Abbott has received clearance from the US Food and Drug Administration (FDA) for the EnSite X EP system with EnSite Omnipolar Technology (OT), a new cardiac mapping platform available in the USA and across Europe that is designed to help physicians better treat abnormal heart rhythms.
The system creates detailed three-dimensional maps of the heart to help physicians identify and then treat areas of the heart where abnormal rhythms originate.
“More patients than ever before are benefitting from ablation to treat abnormal heart rhythms, and Abbott’s new EnSite X system with EnSite OT, utilising Advisor HD Grid catheter, embodies the latest innovation available to support the treatment of complex and challenging cardiac arrhythmias,” said Amin Al-Ahmad, a clinical cardiac electrophysiologist with Texas Cardiac Arrhythmia at St David’s Medical Center, Austin, USA. “To continue improving outcomes for our patients, we need a system with speed, stability and accuracy. Abbott has provided us with a system that not only supports safe and effective treatment, but enhances the accuracy of maps, allowing for a clearer understanding of what is going on in the heart and what areas need to be targeted with ablation to treat arrhythmias.”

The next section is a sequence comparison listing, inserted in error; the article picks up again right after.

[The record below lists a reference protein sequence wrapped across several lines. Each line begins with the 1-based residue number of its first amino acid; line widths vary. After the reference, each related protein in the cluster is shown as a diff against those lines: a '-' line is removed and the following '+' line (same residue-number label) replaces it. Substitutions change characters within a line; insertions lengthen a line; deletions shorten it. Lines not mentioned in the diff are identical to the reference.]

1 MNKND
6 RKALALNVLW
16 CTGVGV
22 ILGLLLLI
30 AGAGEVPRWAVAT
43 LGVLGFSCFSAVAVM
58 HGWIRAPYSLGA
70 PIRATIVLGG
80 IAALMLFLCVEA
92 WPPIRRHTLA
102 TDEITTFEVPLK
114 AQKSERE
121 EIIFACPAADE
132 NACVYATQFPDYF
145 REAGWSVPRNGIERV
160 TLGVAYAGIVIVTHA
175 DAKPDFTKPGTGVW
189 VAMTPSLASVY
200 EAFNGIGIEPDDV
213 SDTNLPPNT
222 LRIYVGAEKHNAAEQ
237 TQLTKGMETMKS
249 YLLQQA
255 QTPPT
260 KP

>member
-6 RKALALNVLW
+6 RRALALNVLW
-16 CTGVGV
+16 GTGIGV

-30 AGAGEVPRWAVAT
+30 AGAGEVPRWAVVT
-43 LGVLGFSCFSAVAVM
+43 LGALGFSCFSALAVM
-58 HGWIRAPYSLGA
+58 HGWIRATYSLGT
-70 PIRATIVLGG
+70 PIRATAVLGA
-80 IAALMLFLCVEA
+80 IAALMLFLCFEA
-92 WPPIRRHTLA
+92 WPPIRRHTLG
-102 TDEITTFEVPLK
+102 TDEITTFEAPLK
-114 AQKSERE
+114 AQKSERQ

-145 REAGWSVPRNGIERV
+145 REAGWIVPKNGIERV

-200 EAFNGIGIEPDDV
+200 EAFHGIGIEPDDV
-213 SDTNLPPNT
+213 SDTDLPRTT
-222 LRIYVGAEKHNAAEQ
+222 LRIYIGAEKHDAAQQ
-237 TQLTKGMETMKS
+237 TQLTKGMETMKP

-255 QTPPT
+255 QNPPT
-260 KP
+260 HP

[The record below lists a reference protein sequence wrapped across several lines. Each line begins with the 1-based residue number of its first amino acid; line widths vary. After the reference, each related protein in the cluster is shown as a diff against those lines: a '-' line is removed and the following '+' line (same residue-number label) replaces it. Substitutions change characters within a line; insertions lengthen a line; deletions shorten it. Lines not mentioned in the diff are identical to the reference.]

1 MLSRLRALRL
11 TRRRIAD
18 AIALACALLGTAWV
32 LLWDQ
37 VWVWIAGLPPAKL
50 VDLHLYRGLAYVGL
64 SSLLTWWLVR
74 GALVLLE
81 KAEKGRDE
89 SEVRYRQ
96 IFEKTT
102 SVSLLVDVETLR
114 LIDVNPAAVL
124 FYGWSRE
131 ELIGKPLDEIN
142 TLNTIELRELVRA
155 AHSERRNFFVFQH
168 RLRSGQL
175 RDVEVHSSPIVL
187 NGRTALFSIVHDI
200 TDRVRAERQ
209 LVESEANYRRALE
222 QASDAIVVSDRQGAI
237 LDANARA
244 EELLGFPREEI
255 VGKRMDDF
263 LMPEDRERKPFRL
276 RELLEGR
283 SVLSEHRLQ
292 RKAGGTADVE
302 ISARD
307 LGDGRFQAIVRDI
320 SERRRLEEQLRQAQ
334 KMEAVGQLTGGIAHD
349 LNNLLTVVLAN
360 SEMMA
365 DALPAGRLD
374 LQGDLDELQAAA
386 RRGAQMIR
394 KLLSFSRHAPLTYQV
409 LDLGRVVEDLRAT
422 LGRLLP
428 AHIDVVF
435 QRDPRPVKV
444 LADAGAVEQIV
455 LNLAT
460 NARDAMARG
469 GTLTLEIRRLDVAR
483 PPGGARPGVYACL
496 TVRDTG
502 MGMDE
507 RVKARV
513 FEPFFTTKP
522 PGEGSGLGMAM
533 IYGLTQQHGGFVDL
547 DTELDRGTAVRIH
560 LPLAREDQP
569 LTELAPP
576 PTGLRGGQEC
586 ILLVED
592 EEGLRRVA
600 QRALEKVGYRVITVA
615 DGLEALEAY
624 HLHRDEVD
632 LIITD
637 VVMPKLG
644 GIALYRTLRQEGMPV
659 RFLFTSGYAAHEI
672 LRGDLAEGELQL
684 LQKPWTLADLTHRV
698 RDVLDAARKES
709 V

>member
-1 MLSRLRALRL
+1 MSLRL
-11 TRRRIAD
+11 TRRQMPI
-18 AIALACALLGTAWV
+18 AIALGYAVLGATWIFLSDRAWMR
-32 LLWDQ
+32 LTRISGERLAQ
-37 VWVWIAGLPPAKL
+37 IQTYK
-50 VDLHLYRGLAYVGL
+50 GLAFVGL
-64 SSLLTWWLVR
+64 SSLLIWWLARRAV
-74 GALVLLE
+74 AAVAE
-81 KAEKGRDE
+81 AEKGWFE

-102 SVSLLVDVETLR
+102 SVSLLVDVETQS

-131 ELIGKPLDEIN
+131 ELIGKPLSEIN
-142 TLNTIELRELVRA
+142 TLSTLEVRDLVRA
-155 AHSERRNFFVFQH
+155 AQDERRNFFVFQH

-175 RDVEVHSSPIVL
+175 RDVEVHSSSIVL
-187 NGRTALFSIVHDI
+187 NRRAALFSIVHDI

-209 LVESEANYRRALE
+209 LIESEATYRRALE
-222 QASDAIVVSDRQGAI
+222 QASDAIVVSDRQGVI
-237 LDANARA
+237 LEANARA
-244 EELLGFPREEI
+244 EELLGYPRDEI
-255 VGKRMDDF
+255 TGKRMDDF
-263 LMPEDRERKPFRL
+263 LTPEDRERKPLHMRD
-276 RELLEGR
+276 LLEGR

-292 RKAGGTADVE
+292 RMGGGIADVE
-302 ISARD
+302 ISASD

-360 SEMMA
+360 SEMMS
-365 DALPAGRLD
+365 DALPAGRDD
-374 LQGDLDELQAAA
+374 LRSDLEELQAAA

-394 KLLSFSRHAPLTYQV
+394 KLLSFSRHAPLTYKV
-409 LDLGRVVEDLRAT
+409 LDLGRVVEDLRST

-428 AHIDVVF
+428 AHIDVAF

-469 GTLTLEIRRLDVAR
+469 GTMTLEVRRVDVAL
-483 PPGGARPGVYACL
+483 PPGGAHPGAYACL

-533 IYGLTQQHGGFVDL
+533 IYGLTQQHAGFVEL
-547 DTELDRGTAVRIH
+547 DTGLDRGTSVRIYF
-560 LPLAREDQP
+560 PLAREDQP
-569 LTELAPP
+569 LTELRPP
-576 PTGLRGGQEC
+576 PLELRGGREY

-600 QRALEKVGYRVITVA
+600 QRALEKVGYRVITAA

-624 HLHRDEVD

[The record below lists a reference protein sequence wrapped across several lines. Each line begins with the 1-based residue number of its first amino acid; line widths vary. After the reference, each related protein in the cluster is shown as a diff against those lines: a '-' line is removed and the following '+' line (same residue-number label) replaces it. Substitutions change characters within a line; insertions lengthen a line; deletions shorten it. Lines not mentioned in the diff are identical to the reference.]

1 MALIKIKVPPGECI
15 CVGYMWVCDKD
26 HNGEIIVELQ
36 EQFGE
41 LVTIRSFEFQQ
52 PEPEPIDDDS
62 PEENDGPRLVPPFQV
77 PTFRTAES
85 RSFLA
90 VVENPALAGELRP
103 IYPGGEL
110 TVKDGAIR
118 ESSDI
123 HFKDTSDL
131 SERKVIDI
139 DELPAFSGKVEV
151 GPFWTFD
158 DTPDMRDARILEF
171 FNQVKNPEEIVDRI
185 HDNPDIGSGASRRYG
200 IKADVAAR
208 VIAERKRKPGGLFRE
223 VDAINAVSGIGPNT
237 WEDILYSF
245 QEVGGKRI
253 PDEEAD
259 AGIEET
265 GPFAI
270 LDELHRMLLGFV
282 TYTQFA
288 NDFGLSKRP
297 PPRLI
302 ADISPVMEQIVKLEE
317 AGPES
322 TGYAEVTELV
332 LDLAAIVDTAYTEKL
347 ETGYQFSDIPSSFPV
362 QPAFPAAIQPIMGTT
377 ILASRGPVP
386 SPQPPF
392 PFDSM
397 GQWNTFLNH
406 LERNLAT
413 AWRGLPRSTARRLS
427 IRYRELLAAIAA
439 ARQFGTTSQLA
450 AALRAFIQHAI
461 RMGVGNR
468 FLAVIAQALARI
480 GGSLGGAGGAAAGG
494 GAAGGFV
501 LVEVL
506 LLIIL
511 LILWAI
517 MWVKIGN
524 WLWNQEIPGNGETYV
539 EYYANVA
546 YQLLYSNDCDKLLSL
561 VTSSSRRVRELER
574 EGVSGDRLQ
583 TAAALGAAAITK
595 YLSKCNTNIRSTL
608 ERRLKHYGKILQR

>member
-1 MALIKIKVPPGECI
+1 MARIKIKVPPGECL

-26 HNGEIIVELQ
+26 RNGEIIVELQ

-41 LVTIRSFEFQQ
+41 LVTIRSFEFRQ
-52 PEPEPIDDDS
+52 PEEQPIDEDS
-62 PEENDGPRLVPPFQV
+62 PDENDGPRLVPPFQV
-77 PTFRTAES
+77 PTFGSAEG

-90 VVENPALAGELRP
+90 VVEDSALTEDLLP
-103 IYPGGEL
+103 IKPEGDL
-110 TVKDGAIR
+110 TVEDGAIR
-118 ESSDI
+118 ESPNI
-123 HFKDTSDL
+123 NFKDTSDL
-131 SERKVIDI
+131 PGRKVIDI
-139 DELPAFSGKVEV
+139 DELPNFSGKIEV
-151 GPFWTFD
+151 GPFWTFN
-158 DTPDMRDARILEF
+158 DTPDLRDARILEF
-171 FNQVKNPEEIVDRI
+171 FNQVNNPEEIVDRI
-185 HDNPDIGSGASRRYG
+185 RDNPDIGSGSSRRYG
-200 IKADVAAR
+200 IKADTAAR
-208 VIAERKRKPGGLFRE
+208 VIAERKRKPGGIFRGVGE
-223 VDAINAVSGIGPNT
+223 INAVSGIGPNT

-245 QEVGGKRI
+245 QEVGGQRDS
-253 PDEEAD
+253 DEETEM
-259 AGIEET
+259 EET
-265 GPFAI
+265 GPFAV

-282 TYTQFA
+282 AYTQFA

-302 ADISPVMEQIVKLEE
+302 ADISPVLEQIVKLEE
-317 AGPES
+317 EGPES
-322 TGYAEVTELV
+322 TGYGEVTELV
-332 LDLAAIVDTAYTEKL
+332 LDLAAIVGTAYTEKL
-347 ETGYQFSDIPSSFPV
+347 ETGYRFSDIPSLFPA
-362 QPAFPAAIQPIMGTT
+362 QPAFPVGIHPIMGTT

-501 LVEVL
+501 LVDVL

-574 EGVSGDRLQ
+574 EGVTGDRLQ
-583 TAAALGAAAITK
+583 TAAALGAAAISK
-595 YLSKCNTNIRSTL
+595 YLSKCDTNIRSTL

This system includes Abbott’s proprietary EnSite OT, which leverages the Advisor HD Grid Catheter to provide true electrograms (EGMs) regardless of how the catheter is oriented within the heart.
With the ability to sample EGMs in 360 degrees, the EnSite X EP System with EnSite OT can map 1 million points in the heart and provide more precise location of treatment areas.
“As ablation therapy is increasingly used for patients battling cardiac arrhythmias, new, innovative and advanced cardiac mapping and imaging tools are essential to help physicians provide the best outcomes for their patients,” said Mike Pederson, senior vice president, electrophysiology Abbott. “We developed the EnSite X system with EnSite OT to enhance the utility of our unique Advisor HD Grid catheter and allow doctors to quickly and accurately create real-time, stable, three-dimensional models of the heart. These models provide a way to precisely identify areas that are causing problems, so physicians can better treat those abnormal heart rhythms, and preserve healthy tissue.”